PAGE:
Because of giving by Brian Branam

“Because of” Giving, the emotion we are missing.

In my previous post, we began to listen in as Jesus draws our attention toward a widowed woman in the treasury who gave all she had to live on. Our obvious question is as to how could she afford to give all? From this story in Mark 12:41 we are looking at three ways people calculate giving. With this post, we examine the first of the three, “because of” giving. In “because of” giving there is an emotion we are missing.

“And he sat down opposite the treasury and watched the people putting money into the offering box. many rich people put in large sums. And a poor widow came and put in two small copper coins, which make a penny. And he called his disciples to him and said to them, ‘Truly, I say to you, this poor widow has put in more than all those who are contributing to the offering box. For they all contributed OUT OF their abundance, but she out of her poverty has put in everything she had, all she had to live on.”

Mark 12:41-44

Giving is Emotional Before it is Financial

When it comes to giving, people make an emotional decision before they make a financial one. They consider motive before amount. Giving comes from the heart before it comes from the hand.

As Jesus is people watching opposite the temple treasury, I’m certain there are as many motives to giving as there are people giving. So let’s ask the question, why do people give?

3 Types of Givers

Some people are cause givers. They will give if they feel that they are giving to a worthy cause. Is their giving going to help children? Will their money be used to find a cure for a disease? Is there someone in need or something of need that giving will benefit? The cause giver is usually not a consistent giver, but they will rise up when they feel that what they give will make a difference.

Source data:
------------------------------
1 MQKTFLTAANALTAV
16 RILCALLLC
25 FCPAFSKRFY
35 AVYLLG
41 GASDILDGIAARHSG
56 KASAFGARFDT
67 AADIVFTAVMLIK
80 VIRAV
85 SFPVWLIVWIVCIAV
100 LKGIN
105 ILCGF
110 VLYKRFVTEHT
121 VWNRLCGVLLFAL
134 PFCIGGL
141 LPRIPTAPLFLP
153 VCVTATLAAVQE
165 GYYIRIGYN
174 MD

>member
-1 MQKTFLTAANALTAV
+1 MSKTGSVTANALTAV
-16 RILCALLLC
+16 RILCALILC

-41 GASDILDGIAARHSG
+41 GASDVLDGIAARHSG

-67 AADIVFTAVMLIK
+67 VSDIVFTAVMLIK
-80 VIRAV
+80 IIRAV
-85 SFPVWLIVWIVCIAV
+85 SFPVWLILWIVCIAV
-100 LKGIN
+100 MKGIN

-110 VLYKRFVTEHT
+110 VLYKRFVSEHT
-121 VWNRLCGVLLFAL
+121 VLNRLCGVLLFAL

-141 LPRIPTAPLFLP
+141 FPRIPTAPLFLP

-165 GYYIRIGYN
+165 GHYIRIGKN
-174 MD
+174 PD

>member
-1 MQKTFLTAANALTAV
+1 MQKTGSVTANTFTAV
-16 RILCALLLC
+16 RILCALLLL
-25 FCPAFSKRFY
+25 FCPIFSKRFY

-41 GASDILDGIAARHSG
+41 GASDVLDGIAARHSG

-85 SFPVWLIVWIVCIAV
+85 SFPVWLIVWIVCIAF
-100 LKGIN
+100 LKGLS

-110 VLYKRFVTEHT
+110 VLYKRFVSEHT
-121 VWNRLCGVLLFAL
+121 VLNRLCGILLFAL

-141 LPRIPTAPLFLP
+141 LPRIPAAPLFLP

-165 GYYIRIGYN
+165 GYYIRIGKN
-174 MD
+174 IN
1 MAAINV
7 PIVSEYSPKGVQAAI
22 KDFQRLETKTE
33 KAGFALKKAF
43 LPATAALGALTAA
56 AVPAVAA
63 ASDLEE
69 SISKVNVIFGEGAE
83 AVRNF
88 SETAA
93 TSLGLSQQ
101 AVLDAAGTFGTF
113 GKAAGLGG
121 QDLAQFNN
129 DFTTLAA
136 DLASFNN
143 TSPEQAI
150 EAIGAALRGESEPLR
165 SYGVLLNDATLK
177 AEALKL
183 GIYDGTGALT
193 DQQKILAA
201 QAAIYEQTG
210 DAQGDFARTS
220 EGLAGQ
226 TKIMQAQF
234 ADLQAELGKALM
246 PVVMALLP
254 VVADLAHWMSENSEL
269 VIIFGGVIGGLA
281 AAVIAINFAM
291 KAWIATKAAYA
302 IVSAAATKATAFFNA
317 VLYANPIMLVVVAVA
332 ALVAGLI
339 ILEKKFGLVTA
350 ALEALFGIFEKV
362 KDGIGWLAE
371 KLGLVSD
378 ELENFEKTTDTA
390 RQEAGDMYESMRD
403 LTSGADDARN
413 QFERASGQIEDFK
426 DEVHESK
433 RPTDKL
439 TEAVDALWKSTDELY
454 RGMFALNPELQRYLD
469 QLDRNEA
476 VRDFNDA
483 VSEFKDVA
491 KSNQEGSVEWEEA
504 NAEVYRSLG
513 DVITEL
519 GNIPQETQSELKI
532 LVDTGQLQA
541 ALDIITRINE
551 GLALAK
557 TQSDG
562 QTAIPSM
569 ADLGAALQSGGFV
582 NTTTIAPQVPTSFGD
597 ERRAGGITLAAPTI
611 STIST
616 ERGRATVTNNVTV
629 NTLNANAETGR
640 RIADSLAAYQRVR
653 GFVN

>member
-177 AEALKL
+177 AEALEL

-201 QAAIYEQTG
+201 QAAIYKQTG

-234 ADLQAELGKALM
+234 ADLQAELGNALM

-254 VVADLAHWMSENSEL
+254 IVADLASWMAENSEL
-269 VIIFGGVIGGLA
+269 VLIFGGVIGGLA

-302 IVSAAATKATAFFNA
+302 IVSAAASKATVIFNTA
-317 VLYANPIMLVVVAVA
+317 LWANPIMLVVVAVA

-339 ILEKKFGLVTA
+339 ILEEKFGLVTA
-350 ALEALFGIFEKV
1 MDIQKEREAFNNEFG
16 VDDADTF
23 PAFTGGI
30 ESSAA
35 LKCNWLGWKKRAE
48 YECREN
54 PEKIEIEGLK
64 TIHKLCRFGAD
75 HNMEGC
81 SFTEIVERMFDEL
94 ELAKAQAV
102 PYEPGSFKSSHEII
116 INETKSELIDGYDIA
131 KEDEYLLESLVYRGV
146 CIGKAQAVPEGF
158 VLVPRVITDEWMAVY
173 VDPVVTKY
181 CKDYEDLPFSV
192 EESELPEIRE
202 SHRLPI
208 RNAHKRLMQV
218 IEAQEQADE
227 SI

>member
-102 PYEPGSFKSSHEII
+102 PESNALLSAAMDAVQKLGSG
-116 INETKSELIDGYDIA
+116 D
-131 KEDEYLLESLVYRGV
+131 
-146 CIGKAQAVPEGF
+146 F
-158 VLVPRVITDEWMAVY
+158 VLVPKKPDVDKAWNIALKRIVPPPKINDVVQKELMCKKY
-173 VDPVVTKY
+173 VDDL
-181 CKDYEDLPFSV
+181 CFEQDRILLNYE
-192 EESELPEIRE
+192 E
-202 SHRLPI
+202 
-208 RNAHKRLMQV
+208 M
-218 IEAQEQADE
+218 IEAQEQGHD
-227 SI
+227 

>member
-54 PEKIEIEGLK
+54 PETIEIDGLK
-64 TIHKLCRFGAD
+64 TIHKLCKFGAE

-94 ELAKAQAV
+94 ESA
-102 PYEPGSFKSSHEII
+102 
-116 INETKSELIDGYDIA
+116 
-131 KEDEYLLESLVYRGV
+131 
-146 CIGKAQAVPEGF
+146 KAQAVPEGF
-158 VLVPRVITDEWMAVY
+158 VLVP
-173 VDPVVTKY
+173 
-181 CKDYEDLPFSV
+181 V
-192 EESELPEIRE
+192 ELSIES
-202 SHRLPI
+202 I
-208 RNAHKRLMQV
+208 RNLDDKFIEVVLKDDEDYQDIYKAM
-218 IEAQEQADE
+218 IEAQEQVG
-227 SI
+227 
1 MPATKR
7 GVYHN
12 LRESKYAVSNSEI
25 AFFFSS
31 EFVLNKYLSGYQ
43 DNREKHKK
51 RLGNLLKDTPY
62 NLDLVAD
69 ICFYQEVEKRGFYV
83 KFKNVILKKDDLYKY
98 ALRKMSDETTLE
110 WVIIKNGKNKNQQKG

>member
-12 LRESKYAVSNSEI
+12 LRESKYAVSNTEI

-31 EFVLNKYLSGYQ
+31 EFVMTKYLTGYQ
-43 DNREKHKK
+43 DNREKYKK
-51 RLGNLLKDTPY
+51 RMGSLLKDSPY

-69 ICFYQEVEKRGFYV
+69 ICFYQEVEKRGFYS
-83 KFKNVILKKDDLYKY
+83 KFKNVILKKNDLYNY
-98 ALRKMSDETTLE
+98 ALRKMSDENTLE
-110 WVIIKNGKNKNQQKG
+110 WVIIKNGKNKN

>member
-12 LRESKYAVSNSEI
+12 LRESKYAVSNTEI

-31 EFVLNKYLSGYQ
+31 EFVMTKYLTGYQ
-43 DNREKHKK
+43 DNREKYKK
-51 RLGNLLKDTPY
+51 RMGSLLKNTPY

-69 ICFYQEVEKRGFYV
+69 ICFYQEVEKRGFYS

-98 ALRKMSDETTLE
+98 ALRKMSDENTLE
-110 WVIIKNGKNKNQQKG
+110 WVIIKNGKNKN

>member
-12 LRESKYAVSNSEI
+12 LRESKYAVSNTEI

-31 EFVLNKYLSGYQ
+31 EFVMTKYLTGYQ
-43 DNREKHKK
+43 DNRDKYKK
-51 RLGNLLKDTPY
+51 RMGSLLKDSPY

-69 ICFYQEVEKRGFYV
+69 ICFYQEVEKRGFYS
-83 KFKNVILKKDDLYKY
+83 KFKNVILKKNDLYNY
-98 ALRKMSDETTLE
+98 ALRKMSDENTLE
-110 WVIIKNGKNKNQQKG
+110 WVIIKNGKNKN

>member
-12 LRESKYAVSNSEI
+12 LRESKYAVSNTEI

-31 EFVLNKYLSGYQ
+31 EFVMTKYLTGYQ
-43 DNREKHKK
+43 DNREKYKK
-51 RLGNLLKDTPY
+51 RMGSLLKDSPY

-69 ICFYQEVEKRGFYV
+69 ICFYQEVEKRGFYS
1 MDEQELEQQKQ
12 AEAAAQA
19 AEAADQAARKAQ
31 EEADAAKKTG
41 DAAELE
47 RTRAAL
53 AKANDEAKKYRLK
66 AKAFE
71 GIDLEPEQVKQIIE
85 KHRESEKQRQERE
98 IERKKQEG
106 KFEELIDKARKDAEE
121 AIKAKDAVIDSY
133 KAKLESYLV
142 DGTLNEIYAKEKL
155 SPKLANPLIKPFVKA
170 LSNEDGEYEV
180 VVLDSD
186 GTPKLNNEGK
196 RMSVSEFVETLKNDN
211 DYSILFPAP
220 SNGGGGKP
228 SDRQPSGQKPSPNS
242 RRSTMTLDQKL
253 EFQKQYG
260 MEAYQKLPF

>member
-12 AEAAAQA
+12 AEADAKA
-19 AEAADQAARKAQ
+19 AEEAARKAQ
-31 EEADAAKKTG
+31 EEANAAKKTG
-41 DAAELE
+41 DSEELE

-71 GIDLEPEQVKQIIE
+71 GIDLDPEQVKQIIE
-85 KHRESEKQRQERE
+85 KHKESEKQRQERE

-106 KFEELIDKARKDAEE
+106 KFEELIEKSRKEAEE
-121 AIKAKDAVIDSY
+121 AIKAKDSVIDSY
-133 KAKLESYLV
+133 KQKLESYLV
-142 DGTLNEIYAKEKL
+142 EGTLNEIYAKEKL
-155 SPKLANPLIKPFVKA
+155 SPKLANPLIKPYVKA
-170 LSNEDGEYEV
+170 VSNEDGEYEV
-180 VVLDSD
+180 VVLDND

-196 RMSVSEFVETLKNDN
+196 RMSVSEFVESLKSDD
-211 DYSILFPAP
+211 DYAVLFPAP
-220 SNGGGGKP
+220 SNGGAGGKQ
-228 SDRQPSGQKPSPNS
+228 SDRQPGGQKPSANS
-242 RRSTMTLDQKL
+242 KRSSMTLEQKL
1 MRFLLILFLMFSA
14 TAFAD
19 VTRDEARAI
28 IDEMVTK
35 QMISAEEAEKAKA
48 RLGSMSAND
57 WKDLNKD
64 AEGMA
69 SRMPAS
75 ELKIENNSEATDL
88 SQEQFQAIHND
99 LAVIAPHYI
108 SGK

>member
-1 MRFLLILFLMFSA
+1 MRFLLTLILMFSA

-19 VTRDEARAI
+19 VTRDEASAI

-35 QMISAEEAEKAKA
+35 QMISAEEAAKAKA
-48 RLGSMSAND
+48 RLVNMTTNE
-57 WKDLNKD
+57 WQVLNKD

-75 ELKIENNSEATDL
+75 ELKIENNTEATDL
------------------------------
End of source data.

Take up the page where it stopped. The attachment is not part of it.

Some people are connection givers. Connection givers won’t give unless they are involved. The connection giver usually starts out as a passive bystander who may appreciate the cause, but they are for all practical purposes an outsider. Somehow they get involved. Now from the inside, they see the need so they give. The connection giver eventually becomes a champion of the cause, who ironically enough, can’t believe that there aren’t more people giving to this.

The reluctant giver may not give at first, but eventually, he or she will give out of compulsion. This person is moved to generosity because they feel guilty. They would feel worse for not giving than they feel the financial loss of giving.

Facebook Figured it Out

Facebook has done a brilliant job to tapping into the emotions of giving. They have intertwined the cause, necessary connection, and compulsion of giving. Have you ever seen the post that says, “This year for my birthday I am giving to . . .?” And then you, as a gift to them, are encouraged to join in the worthy birthday cause. The connection is with your friend. The compulsion comes as you see a list of everyone else who has given to the cause – and your name is NOT on the list! How could you? The truth is that you haven’t bought this person a present for their birthday in years, maybe not ever! But due to the cause, connection, and under compulsion you make the emotional decision to give.

Giving is emotional before it is financial! Mark Zuckerberg got you!

The Missing Emotion of “Because of” Giving

However you slice the emotion, we are still left to wonder. Why would she give all? What was the widow woman’s motive?